Blue Monday: Raising awareness of depression

The Blue Monday phenomenon is based on a claim that there is an equation that takes into account numerous variables that have a negative impact on people’s mood and based on this suggests that the most depressing day of the year is the third Monday in January.

There has been much debate around the phenomena of a Blue Monday, with many in the mental health sector asserting that it is a PR gimmick based on little or no scientific evidence.  There may be some truth in this argument, but factors identified in the blue Monday formula such as time since Christmas, cold weather, debt level, motivational levels and time since failure to keep new year’s resolution, can impact our mental health. A culmination of these factors can make January a difficult time of year and feelings of subsequent sadness or feeling blue could develop into depression. So how do we recognise when we might be crossing the threshold into depression?

Depression can happen to anyone and is a common mental health difficulty that many people experience.  Symptoms of depression and their severity differ from one person to another but in general they take the form of feelings of sadness and hopelessness.  Although we all feel ‘down’ or ‘blue’ from time to time, when we have symptoms of depression that are severe, symptoms that won’t go away or symptoms that keep coming back, it can affect our day to day living, personal relationships or work.

Symptoms of depression include physical symptoms, changes in the way we think and changes in our behaviour:

·     Sadness, low mood

·     Tiredness

·     Difficulty concentrating

·     Reduced or increased appetite

·     Sleep disturbance

·     Aches and pains

·     Withdrawal from social activities

·     Loss of motivation or interest in things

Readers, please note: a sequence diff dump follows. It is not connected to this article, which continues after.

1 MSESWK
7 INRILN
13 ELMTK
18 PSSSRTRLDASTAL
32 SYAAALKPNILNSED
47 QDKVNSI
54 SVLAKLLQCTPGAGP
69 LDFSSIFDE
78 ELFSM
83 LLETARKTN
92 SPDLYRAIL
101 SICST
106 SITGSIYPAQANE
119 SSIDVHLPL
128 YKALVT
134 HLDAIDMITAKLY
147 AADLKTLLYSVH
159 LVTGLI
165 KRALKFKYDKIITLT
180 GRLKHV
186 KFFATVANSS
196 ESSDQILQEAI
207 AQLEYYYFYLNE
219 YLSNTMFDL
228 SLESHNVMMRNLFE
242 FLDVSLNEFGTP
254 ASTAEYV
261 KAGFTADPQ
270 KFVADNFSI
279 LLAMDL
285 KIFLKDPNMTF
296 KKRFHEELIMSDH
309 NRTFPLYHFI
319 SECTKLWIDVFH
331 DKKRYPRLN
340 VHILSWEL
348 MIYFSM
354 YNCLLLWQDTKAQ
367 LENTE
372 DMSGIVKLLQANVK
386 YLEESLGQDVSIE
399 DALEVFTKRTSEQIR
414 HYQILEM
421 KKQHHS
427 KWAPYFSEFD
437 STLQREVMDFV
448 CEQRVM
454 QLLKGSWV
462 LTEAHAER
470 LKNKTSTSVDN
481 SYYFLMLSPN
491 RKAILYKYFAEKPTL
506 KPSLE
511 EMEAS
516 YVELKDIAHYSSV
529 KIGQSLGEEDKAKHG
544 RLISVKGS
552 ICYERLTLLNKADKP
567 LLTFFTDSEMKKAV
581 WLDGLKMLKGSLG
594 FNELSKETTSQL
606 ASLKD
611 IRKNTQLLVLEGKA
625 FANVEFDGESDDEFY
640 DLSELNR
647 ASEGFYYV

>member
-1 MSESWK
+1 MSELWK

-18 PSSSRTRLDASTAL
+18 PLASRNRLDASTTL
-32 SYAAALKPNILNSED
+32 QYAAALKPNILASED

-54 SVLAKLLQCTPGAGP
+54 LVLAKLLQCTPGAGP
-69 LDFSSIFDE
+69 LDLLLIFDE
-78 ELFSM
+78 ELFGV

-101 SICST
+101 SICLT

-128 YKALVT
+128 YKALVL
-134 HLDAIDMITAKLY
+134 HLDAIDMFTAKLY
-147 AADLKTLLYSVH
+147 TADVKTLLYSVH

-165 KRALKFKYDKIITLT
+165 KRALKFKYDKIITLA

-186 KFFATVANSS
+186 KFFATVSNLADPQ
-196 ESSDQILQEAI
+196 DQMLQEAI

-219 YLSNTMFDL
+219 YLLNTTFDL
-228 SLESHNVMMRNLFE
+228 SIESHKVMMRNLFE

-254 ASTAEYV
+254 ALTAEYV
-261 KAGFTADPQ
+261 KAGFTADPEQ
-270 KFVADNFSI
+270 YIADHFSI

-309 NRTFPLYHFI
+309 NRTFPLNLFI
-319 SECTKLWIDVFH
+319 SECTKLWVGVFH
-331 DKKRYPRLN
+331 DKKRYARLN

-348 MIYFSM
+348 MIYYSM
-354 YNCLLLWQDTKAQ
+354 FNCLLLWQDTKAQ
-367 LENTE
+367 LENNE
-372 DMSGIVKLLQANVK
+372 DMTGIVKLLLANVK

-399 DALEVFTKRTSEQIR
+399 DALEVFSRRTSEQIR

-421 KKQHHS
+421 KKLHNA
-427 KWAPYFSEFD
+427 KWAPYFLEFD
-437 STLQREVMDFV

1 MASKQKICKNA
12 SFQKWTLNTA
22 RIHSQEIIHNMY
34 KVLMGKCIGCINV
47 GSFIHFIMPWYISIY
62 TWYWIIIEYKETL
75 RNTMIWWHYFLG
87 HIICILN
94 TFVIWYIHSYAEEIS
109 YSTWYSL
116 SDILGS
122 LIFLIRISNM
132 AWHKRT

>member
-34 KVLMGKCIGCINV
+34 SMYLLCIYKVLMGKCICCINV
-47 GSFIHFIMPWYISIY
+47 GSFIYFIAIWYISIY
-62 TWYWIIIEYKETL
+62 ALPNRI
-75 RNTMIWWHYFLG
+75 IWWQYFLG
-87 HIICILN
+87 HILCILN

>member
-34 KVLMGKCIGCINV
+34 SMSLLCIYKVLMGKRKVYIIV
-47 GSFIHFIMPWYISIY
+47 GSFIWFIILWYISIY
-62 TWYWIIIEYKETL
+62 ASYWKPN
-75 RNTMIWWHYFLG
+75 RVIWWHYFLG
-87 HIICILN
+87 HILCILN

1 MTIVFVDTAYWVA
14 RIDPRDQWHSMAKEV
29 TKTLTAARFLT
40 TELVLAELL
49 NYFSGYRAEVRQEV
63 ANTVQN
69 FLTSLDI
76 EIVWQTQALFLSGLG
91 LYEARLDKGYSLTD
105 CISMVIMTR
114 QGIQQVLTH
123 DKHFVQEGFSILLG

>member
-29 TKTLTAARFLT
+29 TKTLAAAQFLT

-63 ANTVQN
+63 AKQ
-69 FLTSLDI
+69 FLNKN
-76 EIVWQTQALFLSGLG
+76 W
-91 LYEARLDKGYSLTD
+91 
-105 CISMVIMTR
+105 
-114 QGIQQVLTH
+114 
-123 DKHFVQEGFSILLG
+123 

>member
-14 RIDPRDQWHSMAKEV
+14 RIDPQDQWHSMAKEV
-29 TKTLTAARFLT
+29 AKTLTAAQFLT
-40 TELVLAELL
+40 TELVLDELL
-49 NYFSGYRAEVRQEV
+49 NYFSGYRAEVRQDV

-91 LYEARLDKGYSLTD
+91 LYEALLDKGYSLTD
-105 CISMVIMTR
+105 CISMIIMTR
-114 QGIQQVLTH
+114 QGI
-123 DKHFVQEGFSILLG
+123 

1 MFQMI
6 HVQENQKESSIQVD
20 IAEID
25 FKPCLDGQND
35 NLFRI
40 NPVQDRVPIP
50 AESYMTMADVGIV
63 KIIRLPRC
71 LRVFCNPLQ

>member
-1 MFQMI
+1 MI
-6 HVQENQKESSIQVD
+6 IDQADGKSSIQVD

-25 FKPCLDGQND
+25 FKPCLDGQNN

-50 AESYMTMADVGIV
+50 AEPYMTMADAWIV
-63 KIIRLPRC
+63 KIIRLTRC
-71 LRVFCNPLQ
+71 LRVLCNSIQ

·     Reliance on substances

·     Thoughts of self-harm or suicide

·     Lowered self esteem

·     Feeling anxious or worried

·     Feeling worthless, hopeless, helpless

·     Lack of energy or interest in sex

Symptoms of depression are not constrained to any particular time of the year and people with mental health difficulties suffer all year round and often struggle to get the help they need.  Depression can be the triggered by various factors such as childhood experiences, life events, other mental health problems, physical health problems, genetic inheritance, diet, money worries and work stresses.  It can vary significantly between different people, and for some a combination of factors, including those mentioned in the Blue Monday formula, can result in the onset of depression.

Whilst we recognise that there is a growing backlash against Blue Monday, we also recognise that this day represents a chance to raise awareness and break down stigma around mental ill health.  Blue Monday brings depression to the attention of the general public and increased awareness of depression as a common mental health problem.  It highlights how much our mental health can be affected by everyday issues like debt, relationships or physical health. So let’s take this opportunity to talk about mental health and for those experiencing symptoms of depression, the psychologists at Psyma can assist in diagnoses and treatment all year round!  

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